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O give me, then, a thankful heart! a heart
So after thine, that all and ev'ry part
O hear! yet not my tears alone,
A floud that drowns both tears and grones,
KING of comforts! King of life!
And when fears and doubts were rife,
Not a nook in all my breast
Not a thought, that breaks my rest,
Wherefore with my utmost strength
And, as thou giv'st line and length,
Day and night, not once a day,
And thy promise, 'till made even, There shall feast me.
Then thy sayings, all my life,
With thy grones, my daily breath I will measure;
And my life, hid in thy death,
Though then thou art,
All perfect fulness,
And canst no whit
From dust and dulness;
Yet to thy name,
With thy bright essence,
If then, dread Lord,
When thou hast made
Let him, though poor,
That one poor blossome.
O THOU that lovest a pure and whitend soul!
Open my desolate rooms; my gloomie brest
Thou holy, harmless, undefil'd High Priest!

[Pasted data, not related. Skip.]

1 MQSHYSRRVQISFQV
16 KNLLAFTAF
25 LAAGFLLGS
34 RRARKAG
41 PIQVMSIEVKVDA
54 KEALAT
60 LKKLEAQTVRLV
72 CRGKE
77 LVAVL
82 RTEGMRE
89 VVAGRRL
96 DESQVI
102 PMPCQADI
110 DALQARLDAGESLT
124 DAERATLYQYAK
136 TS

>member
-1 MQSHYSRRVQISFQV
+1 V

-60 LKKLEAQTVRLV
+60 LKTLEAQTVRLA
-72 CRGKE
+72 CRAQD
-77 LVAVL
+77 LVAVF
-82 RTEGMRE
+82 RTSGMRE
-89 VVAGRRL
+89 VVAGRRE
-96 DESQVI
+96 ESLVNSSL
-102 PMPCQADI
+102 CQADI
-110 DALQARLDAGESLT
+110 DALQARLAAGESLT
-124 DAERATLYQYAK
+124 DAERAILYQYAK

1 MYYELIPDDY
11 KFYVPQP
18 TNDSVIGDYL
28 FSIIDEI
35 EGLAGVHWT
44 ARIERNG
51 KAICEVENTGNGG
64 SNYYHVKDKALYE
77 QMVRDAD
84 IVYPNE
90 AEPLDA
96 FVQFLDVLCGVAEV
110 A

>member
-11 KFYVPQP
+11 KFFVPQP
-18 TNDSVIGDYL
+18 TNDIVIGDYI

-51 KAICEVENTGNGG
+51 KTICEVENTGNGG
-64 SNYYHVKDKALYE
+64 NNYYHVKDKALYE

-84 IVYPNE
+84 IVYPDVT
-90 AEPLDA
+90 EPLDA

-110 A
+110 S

Give to thy wretched one
That, absent, he may see,
Let him so follow here, that, in the end,
Give him thy private seal,
Give him, with pitty, love,
Two flowres that grew with thee above;
Love that shall not admit
Anger for one short fit;
And pitty of such a divine extent,
Give me, my God! thy grace,
I take thy sacred feast,
Or the dread mysteries of thy best bloud
Some sit to thee, and eat
Thy body as their common meat;
Poor dust should ly still low;
Then kneel, my soul and body, kneel and bow; If saints and angels fall down, much more thou.
THOU whose sad heart and weeping head lyes low, Whose cloudy brest cold damps invade,
Who never feel'st the sun nor smooth'st thy brow, But sitt'st oppressed in the shade,
And in his resurrection partake,
Who on this day, that thou might'st rise as he, Rose up, and cancell'd two deaths due to thee.
Awake! awake! and, like the sun, disperse